Sermon preached by the Reverend Nicholas Lang
St. Paul’s on the Green, Norwalk, CT
The First Sunday of Lent – March 13, 2011
May God be in our beginning, our center, and our ending. Amen.
Once upon a time, an Eskimo hunter went to see the local missionary who had been preaching to the village. “I want to ask you something,” the hunter said.
“What’s that?” asked the missionary.
“If I did not know about God and sin,” the hunter said, “would I go to hell?”
“No,” the missionary responded, “not if you did not know.”
“Then why, “asked the hunter, “did you tell me?” I suppose the story supports the old saying that that ignorance is bliss. The reading from Genesis we heard today is a very familiar story. It’s importance in the development of a theology of sin, forgiveness, redemption, and grace cannot be overemphasized.
Eventually, the church would use this account of Adam and Eve’s actions in the garden as part of the foundation for its teaching about what it has coined as “original sin” and for baptism being the way to cleanse us from that inherited sin. I have more to say about that theological perspective later.
What really happened in the garden that day? Simply stated, a man and a woman made a choice to eat the fruit of the one tree in that garden from which God told them they should abstain. So of course from that moment on it was the only thing they wanted.
The snake explains to them what God did not—they will not die if they eat this fruit. In fact, their eyes will be opened and they will be like God. So in this first recorded act of human initiative, in spite of the Creator’s admonition, they decide what is best for them. They exercise their freedom to do as they pleased and wind up being evicted from the good life they once knew standing out on the curb and looking in.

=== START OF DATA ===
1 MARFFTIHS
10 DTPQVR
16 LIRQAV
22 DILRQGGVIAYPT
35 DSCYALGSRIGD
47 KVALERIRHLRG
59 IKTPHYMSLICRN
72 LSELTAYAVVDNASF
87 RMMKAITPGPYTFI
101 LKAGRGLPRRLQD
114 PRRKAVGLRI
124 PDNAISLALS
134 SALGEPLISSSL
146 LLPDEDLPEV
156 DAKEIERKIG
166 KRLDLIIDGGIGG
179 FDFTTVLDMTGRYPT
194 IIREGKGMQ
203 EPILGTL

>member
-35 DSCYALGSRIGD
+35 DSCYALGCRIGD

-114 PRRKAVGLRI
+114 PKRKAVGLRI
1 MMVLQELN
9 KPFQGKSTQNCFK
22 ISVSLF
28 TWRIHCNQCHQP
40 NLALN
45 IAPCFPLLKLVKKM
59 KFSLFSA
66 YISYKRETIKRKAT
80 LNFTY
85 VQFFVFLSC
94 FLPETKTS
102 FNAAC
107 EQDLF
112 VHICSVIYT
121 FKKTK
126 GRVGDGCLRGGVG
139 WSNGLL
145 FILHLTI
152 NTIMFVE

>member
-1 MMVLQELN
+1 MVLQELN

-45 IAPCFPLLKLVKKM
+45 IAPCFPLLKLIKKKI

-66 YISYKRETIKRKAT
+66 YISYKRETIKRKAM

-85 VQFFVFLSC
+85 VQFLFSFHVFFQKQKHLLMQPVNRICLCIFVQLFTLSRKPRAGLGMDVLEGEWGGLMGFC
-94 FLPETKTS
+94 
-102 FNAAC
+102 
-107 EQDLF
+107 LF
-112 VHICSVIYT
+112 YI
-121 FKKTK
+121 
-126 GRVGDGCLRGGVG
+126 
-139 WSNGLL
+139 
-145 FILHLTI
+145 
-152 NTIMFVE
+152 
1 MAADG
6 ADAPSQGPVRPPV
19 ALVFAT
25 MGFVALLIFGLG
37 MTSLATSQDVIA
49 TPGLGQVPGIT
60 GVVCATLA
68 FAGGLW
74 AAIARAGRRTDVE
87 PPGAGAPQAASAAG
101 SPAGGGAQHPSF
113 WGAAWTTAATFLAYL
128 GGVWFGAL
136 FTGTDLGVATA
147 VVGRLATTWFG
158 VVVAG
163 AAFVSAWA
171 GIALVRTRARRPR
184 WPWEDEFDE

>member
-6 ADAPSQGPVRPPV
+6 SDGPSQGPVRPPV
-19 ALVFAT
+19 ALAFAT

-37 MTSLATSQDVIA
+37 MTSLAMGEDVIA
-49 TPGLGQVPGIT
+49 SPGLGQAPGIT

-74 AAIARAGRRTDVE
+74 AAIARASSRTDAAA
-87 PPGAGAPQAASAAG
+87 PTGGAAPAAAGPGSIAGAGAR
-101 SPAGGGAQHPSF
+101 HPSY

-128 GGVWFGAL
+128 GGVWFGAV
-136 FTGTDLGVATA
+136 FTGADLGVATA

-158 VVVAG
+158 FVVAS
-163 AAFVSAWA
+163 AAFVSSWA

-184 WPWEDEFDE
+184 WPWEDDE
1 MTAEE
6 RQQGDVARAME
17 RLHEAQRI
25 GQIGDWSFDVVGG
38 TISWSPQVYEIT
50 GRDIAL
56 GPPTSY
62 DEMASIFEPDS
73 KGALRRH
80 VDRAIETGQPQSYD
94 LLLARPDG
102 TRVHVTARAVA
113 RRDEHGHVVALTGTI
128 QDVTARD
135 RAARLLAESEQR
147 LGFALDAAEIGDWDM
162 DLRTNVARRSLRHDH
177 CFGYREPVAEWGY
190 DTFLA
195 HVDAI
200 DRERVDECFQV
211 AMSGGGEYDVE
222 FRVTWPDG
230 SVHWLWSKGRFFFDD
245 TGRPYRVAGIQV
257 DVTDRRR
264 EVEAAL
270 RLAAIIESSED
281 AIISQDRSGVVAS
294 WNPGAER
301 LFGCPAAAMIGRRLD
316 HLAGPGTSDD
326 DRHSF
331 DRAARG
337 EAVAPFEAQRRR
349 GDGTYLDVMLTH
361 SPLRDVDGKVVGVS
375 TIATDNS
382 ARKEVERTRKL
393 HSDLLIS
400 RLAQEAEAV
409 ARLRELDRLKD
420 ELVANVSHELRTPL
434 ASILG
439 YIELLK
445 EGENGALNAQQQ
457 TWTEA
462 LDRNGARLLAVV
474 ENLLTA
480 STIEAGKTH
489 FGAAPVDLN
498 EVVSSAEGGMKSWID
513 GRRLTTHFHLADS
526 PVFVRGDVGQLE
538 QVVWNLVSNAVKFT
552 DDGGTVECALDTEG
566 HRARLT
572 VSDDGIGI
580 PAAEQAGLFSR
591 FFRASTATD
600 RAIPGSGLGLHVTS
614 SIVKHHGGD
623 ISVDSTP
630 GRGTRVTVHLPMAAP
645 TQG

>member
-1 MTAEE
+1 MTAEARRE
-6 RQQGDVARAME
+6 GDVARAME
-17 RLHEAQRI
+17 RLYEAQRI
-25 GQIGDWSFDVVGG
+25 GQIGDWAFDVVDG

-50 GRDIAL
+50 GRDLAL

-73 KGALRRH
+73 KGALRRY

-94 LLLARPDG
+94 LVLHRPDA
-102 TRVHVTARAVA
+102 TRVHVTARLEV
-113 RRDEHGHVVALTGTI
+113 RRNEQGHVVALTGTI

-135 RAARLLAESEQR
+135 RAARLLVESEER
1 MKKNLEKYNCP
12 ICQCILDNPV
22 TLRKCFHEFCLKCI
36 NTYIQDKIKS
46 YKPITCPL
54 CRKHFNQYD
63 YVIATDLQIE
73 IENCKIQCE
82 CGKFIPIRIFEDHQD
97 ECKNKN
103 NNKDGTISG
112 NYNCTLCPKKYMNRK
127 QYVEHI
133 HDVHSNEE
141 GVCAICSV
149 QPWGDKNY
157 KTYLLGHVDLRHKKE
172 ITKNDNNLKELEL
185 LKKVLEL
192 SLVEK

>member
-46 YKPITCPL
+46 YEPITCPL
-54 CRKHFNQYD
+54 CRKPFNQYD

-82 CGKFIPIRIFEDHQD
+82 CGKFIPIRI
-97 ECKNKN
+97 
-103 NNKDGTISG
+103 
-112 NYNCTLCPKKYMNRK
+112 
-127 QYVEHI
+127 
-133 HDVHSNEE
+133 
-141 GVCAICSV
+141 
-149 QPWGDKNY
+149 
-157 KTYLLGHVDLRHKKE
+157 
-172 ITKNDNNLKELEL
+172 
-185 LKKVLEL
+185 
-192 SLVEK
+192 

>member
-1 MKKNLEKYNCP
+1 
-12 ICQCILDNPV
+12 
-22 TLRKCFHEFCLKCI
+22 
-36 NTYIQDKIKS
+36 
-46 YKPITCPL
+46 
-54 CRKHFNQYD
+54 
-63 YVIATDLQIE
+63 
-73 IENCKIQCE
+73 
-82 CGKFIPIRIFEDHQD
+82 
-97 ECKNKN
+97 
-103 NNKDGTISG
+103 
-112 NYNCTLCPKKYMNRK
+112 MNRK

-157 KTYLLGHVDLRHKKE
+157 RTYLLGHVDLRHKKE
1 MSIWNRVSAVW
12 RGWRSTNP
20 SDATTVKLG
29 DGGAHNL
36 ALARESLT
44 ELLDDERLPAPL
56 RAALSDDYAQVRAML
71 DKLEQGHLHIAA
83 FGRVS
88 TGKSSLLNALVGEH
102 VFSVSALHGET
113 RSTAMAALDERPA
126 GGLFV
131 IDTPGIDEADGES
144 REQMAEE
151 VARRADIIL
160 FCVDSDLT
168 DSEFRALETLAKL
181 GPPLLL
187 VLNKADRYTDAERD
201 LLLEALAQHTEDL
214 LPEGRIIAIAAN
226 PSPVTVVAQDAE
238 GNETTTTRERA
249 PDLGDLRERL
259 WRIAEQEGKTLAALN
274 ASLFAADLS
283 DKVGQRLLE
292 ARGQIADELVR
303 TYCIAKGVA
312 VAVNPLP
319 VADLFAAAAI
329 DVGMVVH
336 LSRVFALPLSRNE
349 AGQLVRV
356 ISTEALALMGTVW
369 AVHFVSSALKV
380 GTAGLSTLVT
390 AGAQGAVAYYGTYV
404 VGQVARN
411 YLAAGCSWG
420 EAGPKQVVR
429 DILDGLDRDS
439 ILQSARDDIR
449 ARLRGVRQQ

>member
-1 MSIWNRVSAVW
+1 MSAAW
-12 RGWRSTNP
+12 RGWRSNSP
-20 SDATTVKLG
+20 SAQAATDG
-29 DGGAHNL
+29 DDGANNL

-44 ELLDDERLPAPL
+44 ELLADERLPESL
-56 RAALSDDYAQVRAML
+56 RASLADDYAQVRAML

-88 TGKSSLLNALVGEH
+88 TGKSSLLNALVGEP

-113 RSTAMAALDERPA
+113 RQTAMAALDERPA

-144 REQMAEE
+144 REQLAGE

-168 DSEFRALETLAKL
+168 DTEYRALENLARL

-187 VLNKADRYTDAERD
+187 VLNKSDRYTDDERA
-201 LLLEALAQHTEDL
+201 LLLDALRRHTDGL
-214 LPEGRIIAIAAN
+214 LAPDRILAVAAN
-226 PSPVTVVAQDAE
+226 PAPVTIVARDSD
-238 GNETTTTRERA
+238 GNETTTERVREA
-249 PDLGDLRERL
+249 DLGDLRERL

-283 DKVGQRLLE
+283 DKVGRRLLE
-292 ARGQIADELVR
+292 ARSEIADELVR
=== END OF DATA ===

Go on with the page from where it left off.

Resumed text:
But the snake had told them the truth. They did not die. They just lost everything—among which was their innocence.
We can relate to the story because it is true for us. Can you recall the time you lost your innocence? When you knew you had made a really stupid decision—and got caught in the act? I remember at the age of about four how my mother caught my cousin and me crayoning all over the wall paper in my bedroom. We had exercised our freedom and decided what was best for us and it was a foolish decision—and it had consequences.
If we move from the garden to the desert we find a similar story. The snake is now unmasked as Satan and the target is Jesus who has been fasting for forty days and forty nights—a rigorous discipline that makes our observance of Lent look like a walk in the park. But there is a huge difference about the temptations the devil offers him and it is important that we are aware of that.
These temptations are not about humanity’s free will and the potential to use it to do good or evil. The temptations in the desert are about Jesus as Son of God. The question for Satan is not whether Jesus is the Messiah but rather what kind of messiah is he going to be? A messiah who acts the way the “kingdom of this world” works, or a Messiah who acts in the standards of the Kingdom of God? Jesus was being tested about the kind of Messiah he was going to be.
This might be a good Sunday to revisit our understanding
of original sin the church has taught it, largely based on the story of Adam and Eve—which is a wonderful story in that it tells the truth about the way things really are. We really are free to make terrible choices and our choices do have consequences. But nowhere in the Genesis story is the word “sin” mentioned, much less the concept of “original sin,” and it was not until the fourth century—a long, long time after—that these terms were introduced by Augustine of Hippo.